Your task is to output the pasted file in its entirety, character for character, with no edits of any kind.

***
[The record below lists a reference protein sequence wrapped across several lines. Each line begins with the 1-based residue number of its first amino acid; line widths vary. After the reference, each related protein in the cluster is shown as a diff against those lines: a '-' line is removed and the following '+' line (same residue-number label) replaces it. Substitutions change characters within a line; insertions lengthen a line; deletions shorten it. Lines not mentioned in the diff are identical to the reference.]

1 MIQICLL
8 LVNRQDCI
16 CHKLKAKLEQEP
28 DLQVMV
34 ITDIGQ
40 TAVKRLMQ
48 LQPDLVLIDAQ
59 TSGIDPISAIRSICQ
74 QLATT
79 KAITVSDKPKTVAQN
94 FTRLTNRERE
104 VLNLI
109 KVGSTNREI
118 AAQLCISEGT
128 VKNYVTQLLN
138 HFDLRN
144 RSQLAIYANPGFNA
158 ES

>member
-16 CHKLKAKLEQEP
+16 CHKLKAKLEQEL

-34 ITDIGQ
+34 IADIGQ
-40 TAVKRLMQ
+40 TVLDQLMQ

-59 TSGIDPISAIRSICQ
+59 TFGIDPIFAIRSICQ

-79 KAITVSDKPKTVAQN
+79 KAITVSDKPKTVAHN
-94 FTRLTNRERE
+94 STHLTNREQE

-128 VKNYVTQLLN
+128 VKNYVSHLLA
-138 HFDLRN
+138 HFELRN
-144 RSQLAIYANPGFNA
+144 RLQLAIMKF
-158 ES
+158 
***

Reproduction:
[The record below lists a reference protein sequence wrapped across several lines. Each line begins with the 1-based residue number of its first amino acid; line widths vary. After the reference, each related protein in the cluster is shown as a diff against those lines: a '-' line is removed and the following '+' line (same residue-number label) replaces it. Substitutions change characters within a line; insertions lengthen a line; deletions shorten it. Lines not mentioned in the diff are identical to the reference.]

1 MIQICLL
8 LVNRQDCI
16 CHKLKAKLEQEP
28 DLQVMV
34 ITDIGQ
40 TAVKRLMQ
48 LQPDLVLIDAQ
59 TSGIDPISAIRSICQ
74 QLATT
79 KAITVSDKPKTVAQN
94 FTRLTNRERE
104 VLNLI
109 KVGSTNREI
118 AAQLCISEGT
128 VKNYVTQLLN
138 HFDLRN
144 RSQLAIYANPGFNA
158 ES

>member
-16 CHKLKAKLEQEP
+16 CHKLKAKLEQEL

-34 ITDIGQ
+34 IADIGQ
-40 TAVKRLMQ
+40 TVLDQLMQ

-59 TSGIDPISAIRSICQ
+59 TFGIDPIFAIRSICQ

-79 KAITVSDKPKTVAQN
+79 KAITVSDKPKTVAHN
-94 FTRLTNRERE
+94 STHLTNREQE

-128 VKNYVTQLLN
+128 VKNYVSHLLA
-138 HFDLRN
+138 HFELRN
-144 RSQLAIYANPGFNA
+144 RLQLAIMKF
-158 ES
+158 